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Spanking and the Inspiration of Scripture
By Kyle Pope

Some time back I watched a program on television that focused on the question of how parents should raise their children. The program began by looking at the fact that throughout history parents have held corporal punishment (spanking, whipping, etc.) to be an acceptable form of discipline for children. The program then pointed out that the Bible itself teaches physical punishment of children as a part of training children. The question was then asked—“Can the Bible, history and tradition all be wrong?” The remainder of the program featured the claims of “experts” that answered in no uncertain terms—“Yes, spanking children is wrong!”

      This may seem like a rather tame statement at first, but I’m afraid that as Christians we may not realize what we are conceding if we: 1) Accept this view to be true, or, 2) Allow it to go unchallenged. What we say is that ...

   God is wrong!  

   He does not understand human nature and childhood development! Thus...

   His instructions must not be heeded on this subject!

This may sound rather strong but I believe it is the logical consequence of accepting the view that corparal punishment is wrong.

      We must first understand what Scripture claims about itself. It is not man’s commentary on God’s will, but the mind of God revealed directly to man. 2 Peter 1:20-21 declares, “...No prophecy of Scripture is of any private interpretation for prophecy never came by the will of man, but holy men of God spoke as they were moved by the Holy Spirit” (NKJV). 2 Timothy 3:16-17 asserts, “All Scripture is God-breathed and is useful for teaching, rebuking, correcting and training in righteousness, so that the man of God may be thoroughly equipped for every good work” (NIV). This makes it clear that Scripture is God’s word. One can either accept this or not, but we must acknowledge what the Bible claims about itself!

      What are the claims of Scripture on the subject of corporal punishment?

1.) It is commanded by God“Do not withhold correction from a child, for if you beat him with a rod, he will not die” (Proverbs 23:13).

2.) It is constructive to a child“Foolishness is bound up in the heart of a child, but the rod of correction will drive it far from him”  (Proverbs 22:15).

3.) It can be a demonstration of love“He who spares his rod hates his son, but he who loves him disciplines him promptly” (Prov. 13:24).

4.) It can lead to wisdom, and

5.) It is shameful to neglect it“ The rod and reproof give wisdom, but a child left to himself brings shame to his mother” (Proverbs 29:15).

6.) It must not be destructive to the child“Chasten your son while there is hope, and do not set your heart on his destruction” (Prov. 19:18).

7.) It can benefit a child spiritually“You shall beat him with a rod and deliver his soul; from hell [i.e. sheol] (Proverbs 23:14).

8.) It can increase the joy of being a parent“Correct your son, and he will give you rest; yes, he will give delight to your soul” (Proverbs 29:17).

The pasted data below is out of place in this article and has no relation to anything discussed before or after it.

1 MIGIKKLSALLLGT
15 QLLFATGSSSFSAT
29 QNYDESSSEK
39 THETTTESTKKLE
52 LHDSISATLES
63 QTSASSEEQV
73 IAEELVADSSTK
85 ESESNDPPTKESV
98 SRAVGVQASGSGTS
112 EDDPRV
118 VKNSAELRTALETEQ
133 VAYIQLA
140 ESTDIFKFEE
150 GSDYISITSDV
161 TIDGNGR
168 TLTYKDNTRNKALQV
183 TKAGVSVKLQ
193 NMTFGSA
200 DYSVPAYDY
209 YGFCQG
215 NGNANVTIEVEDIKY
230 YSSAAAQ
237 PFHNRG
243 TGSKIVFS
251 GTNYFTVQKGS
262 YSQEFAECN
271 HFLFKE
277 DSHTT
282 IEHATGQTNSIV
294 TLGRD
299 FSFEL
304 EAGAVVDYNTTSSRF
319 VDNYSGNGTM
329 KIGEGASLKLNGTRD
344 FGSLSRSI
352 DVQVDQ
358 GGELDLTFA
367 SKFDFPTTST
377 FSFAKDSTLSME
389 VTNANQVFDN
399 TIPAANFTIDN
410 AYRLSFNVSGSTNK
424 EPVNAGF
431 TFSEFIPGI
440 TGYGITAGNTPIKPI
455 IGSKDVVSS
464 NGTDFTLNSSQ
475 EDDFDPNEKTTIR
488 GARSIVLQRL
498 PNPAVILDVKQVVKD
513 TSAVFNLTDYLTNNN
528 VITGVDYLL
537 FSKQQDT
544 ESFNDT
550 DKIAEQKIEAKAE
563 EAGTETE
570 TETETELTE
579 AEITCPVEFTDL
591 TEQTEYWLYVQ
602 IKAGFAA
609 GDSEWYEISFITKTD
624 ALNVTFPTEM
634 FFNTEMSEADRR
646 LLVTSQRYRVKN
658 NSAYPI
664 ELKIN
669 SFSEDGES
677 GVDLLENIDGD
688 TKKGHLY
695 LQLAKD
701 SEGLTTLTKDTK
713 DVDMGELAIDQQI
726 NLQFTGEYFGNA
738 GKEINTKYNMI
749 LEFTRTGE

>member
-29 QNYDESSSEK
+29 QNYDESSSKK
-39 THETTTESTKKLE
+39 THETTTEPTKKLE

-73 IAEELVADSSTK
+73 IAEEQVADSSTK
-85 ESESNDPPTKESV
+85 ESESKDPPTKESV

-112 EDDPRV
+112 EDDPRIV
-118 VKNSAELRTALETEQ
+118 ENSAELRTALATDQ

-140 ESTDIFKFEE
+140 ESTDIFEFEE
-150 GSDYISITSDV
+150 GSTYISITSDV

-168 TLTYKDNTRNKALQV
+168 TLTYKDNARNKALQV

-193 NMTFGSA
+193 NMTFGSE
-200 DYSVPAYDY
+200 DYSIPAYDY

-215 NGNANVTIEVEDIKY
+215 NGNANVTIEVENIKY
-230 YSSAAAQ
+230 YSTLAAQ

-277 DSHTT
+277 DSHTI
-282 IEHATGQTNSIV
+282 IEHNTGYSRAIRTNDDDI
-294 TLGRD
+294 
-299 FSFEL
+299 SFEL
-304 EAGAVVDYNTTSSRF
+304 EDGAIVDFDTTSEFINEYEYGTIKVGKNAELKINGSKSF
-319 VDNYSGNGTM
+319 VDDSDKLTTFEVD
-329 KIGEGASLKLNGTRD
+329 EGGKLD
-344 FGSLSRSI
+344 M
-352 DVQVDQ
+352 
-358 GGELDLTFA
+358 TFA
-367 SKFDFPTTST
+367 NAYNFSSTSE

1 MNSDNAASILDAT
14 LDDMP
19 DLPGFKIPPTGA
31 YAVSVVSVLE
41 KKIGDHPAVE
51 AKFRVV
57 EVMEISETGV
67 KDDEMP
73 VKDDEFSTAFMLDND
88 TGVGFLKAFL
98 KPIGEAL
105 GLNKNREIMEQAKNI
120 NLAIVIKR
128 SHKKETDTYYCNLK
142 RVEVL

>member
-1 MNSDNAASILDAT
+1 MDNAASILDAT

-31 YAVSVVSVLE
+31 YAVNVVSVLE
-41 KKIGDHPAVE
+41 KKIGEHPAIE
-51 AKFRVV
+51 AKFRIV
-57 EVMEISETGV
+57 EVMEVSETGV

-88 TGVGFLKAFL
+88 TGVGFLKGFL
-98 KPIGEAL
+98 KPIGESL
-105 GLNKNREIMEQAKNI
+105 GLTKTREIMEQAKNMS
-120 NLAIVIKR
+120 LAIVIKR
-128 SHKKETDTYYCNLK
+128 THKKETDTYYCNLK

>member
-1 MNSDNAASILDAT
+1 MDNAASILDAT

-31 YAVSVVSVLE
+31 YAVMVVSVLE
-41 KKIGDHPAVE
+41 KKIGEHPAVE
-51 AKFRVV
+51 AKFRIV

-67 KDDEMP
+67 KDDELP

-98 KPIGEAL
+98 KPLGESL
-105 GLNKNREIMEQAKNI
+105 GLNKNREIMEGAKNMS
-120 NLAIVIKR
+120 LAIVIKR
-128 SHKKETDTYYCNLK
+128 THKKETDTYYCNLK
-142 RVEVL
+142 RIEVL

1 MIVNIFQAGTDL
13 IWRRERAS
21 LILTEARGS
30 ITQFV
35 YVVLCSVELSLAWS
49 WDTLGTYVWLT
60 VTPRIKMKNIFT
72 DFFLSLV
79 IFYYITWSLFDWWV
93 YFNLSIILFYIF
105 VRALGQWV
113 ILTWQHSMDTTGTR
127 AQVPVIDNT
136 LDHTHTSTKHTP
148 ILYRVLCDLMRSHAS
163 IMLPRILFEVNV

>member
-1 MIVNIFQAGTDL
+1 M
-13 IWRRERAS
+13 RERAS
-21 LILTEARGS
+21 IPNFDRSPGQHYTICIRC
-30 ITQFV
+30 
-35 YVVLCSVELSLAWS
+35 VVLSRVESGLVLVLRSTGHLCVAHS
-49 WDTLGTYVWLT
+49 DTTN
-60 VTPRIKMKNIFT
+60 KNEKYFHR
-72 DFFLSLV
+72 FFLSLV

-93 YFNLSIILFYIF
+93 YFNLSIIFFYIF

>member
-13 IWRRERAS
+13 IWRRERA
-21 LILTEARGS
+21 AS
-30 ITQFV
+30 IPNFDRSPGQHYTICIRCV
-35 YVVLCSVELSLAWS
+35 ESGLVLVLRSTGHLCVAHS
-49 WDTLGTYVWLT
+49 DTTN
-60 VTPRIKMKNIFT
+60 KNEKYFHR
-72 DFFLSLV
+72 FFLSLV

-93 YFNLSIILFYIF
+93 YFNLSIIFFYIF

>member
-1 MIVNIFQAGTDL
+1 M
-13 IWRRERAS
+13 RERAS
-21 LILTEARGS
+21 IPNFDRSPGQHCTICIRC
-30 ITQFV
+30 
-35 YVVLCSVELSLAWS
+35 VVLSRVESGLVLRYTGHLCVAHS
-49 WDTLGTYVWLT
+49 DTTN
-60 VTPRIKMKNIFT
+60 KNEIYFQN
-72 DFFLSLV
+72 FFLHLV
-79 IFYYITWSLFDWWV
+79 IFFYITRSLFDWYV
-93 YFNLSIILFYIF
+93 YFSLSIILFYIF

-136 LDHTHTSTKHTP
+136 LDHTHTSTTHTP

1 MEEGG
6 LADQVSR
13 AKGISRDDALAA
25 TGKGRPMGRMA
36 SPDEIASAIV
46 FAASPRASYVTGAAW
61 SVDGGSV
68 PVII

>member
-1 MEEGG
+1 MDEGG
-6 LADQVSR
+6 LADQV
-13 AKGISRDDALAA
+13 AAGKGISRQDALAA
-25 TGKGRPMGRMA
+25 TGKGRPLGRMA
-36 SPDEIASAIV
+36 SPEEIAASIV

9.) It is a characteristic of God’s dealings with man“For whom the Lord loves He chastens, and scourges every son whom He receives” (Hebrews 12:6).

10.) Those without it are treated as illegitimate children“But if you are without chastening, of which all have become partakers, then you are illegitimate and not sons” (Hebrews 12:8).

11.) Children who have received it owe their parents respect“Furthermore, we have had human fathers who corrected us, and we paid them respect...” (Hebrews 12:9).

12.) Although intended to be unpleasant it can produce righteous behavior“Now no chastening seems to be joyful for the present, but grievous; nevertheless, afterward it yields the peaceable fruit of righteousness to those who have been trained by it” (Hebrews 12:11).

      All of this makes it abundantly clear that the Scripture teaches there is a place for the physical discipline of children in proper parenting. That is not to sanction all that is done in the name of discipline. Nor does it teach that abuse is to be treated lightly. But simply that if we claim to accept the Bible as God’s word we must accept with it what it teaches us about how to raise our children. This calls on us to place great confidence in the authority of Scripture, and sometimes to reject the notions of the so-called “experts.”

But what about abuse?

      Our generation has seen examples of some of the most horrifying treatment of children imaginable. Sometimes in the name of discipline and sometimes out of some perverse pleasure in inflicting pain, children have been brutalized. As Christians we must stand against this! There is a difference between the moderate application of discomfort by loving parents and the enduring scars of brutality inflicted by disturbed and ungodly souls!

      To keep this distinction clear, the following questions would be beneficial for us to ask ourselves the next time we discipline our children:

   Why are we spanking them? (Is it simply out of anger or in an attempt to shape their behavior?)

   What do we want them to learn from this? (Do we have a conscious objective?)

   Have we given them plenty of positive reinforcement to balance things? (Do they see our love for them?)

   Do they understand our expectations of them? (Have we talked with them enough?)

   Are we dealing with them in a Christ-like manner? (Are we helping them go to heaven?)

      I pray that godly mothers and fathers who love the Lord will boldly and courageously stand up for the unfailing truth of God’s word. At stake is not simply our belief in the inspiration of the Scriptures, but our children themselves.

Pope, Kyle. "Spanking and the Inspiration of Scripture" Guardian of Truth 37.23 (December 2, 1993): 1  

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